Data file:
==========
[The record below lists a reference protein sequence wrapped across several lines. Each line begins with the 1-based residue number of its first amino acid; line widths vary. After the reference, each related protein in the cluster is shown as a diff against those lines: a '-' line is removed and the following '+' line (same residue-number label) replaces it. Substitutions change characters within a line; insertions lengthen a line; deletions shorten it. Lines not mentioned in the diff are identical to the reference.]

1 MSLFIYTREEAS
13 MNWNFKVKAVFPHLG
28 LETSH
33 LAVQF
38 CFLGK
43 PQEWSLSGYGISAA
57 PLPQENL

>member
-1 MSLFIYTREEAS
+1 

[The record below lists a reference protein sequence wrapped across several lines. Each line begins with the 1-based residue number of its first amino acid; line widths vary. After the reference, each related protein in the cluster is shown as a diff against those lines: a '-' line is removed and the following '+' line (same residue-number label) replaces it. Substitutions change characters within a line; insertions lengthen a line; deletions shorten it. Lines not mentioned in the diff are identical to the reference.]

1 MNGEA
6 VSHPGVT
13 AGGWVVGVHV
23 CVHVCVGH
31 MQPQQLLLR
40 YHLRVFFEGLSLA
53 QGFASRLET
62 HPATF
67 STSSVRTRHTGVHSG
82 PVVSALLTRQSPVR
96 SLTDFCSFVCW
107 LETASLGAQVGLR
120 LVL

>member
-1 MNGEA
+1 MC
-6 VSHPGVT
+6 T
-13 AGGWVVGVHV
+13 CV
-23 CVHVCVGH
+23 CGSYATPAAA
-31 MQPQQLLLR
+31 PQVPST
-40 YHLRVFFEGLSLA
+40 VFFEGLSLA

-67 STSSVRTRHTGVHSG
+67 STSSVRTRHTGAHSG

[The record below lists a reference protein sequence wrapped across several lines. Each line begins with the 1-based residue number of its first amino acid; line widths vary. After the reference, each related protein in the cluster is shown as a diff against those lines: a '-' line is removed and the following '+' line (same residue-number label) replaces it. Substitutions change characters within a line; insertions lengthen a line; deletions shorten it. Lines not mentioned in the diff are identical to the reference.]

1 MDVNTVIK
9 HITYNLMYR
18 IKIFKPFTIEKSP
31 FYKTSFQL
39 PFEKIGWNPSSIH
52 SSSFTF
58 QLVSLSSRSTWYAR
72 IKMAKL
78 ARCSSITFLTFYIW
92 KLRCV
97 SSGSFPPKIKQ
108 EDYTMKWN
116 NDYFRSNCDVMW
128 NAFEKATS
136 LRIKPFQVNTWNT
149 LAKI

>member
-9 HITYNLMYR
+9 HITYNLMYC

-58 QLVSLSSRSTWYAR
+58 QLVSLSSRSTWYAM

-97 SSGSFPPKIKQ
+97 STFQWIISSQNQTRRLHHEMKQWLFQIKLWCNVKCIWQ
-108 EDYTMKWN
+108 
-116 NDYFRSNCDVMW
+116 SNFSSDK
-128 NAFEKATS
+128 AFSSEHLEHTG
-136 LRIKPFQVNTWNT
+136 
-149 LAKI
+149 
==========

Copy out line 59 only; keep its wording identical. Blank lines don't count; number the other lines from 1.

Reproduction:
-9 HITYNLMYR